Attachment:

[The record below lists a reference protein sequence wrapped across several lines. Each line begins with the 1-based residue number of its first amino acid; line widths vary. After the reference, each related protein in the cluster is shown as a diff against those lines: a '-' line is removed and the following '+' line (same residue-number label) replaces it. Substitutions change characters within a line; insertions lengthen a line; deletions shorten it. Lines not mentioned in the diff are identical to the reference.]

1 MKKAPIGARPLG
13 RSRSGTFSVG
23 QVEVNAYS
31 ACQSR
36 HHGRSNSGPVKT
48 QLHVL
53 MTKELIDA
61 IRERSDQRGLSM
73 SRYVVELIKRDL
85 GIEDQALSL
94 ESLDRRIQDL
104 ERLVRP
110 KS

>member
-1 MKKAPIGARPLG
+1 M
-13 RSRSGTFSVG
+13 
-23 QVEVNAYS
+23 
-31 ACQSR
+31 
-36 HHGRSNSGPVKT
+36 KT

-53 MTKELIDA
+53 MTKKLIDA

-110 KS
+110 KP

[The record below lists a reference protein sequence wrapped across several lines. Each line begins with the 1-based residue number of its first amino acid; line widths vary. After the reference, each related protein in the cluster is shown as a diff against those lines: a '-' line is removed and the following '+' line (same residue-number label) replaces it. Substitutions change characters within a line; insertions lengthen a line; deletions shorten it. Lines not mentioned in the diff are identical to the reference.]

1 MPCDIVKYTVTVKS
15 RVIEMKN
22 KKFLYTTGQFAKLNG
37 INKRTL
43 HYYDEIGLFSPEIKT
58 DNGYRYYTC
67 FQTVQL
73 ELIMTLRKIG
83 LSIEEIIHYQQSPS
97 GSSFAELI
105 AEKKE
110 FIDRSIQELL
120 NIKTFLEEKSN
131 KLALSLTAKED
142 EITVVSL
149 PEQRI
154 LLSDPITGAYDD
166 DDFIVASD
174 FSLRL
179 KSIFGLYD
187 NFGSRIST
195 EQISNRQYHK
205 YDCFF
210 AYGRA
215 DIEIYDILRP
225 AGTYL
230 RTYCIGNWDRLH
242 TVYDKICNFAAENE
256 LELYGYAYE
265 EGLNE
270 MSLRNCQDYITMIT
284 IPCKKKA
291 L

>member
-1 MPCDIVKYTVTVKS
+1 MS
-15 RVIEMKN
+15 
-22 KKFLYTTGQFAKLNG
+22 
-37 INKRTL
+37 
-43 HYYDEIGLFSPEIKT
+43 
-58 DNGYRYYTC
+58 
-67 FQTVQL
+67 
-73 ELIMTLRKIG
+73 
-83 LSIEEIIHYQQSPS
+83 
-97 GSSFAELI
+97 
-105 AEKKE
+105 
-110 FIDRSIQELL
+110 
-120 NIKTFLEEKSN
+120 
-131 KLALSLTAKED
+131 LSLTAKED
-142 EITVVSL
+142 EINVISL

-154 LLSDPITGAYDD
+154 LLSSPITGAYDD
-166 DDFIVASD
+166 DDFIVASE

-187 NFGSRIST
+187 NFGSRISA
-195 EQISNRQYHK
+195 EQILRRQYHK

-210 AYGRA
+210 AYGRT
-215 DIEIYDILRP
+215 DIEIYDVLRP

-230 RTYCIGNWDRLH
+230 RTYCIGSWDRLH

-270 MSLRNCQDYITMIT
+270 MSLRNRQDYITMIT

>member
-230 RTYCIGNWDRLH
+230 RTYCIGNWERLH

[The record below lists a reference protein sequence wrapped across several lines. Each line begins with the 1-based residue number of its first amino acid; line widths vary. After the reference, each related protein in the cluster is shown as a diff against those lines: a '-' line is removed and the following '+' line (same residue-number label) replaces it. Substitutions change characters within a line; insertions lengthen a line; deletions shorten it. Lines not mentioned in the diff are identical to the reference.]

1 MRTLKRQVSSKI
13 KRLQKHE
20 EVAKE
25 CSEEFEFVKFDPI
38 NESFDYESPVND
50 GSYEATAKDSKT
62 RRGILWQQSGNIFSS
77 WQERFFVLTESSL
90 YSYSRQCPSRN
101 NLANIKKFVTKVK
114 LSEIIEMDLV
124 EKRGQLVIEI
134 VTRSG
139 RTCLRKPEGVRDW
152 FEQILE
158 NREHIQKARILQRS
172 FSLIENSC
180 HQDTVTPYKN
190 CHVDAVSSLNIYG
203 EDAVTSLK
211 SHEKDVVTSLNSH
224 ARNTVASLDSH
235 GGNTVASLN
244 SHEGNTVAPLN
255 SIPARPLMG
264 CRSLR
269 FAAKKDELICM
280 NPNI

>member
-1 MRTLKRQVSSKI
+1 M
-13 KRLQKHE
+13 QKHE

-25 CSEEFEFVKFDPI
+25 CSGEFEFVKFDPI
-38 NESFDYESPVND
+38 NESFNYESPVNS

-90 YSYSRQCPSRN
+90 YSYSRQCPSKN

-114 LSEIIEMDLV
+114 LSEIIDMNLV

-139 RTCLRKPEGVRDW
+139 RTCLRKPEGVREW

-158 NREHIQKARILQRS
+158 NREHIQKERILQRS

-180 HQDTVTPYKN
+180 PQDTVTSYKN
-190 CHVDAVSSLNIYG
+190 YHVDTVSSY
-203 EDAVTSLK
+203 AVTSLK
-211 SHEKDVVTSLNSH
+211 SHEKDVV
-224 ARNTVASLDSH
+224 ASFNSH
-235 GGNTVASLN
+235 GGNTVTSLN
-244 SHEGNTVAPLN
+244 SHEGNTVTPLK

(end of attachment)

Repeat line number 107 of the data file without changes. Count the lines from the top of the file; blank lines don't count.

-230 RTYCIGNWDRLH